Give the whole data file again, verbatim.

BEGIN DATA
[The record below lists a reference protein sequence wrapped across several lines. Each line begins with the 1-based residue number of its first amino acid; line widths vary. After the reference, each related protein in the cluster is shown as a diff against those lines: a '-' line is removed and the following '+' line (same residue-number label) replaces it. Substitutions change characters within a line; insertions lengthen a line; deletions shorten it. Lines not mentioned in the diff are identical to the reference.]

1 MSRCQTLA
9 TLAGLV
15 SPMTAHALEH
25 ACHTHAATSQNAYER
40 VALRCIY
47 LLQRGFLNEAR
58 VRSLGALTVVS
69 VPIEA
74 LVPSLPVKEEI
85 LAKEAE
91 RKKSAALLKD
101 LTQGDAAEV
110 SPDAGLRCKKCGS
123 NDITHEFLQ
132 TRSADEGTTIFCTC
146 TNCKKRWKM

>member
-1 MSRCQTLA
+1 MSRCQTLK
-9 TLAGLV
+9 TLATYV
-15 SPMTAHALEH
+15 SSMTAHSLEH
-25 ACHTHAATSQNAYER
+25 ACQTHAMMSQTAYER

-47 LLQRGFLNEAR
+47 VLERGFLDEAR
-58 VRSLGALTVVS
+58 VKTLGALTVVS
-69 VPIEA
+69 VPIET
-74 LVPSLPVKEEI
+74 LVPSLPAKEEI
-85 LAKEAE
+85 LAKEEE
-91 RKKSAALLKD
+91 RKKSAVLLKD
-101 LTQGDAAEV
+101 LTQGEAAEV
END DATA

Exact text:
[The record below lists a reference protein sequence wrapped across several lines. Each line begins with the 1-based residue number of its first amino acid; line widths vary. After the reference, each related protein in the cluster is shown as a diff against those lines: a '-' line is removed and the following '+' line (same residue-number label) replaces it. Substitutions change characters within a line; insertions lengthen a line; deletions shorten it. Lines not mentioned in the diff are identical to the reference.]

1 MSRCQTLA
9 TLAGLV
15 SPMTAHALEH
25 ACHTHAATSQNAYER
40 VALRCIY
47 LLQRGFLNEAR
58 VRSLGALTVVS
69 VPIEA
74 LVPSLPVKEEI
85 LAKEAE
91 RKKSAALLKD
101 LTQGDAAEV
110 SPDAGLRCKKCGS
123 NDITHEFLQ
132 TRSADEGTTIFCTC
146 TNCKKRWKM

>member
-1 MSRCQTLA
+1 MSRCQTLK
-9 TLAGLV
+9 TLATYV
-15 SPMTAHALEH
+15 SSMTAHSLEH
-25 ACHTHAATSQNAYER
+25 ACQTHAMMSQTAYER

-47 LLQRGFLNEAR
+47 VLERGFLDEAR
-58 VRSLGALTVVS
+58 VKTLGALTVVS
-69 VPIEA
+69 VPIET
-74 LVPSLPVKEEI
+74 LVPSLPAKEEI
-85 LAKEAE
+85 LAKEEE
-91 RKKSAALLKD
+91 RKKSAVLLKD
-101 LTQGDAAEV
+101 LTQGEAAEV